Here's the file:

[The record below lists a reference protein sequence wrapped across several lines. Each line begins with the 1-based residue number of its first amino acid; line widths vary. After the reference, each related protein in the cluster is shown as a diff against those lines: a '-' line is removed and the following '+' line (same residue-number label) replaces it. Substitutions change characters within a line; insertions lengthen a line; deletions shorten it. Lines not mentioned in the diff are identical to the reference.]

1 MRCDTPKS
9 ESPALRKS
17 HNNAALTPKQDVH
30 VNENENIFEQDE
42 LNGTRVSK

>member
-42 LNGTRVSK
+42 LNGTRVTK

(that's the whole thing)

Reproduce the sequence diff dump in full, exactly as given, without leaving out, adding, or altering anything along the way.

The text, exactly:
[The record below lists a reference protein sequence wrapped across several lines. Each line begins with the 1-based residue number of its first amino acid; line widths vary. After the reference, each related protein in the cluster is shown as a diff against those lines: a '-' line is removed and the following '+' line (same residue-number label) replaces it. Substitutions change characters within a line; insertions lengthen a line; deletions shorten it. Lines not mentioned in the diff are identical to the reference.]

1 MRCDTPKS
9 ESPALRKS
17 HNNAALTPKQDVH
30 VNENENIFEQDE
42 LNGTRVSK

>member
-42 LNGTRVSK
+42 LNGTRVTK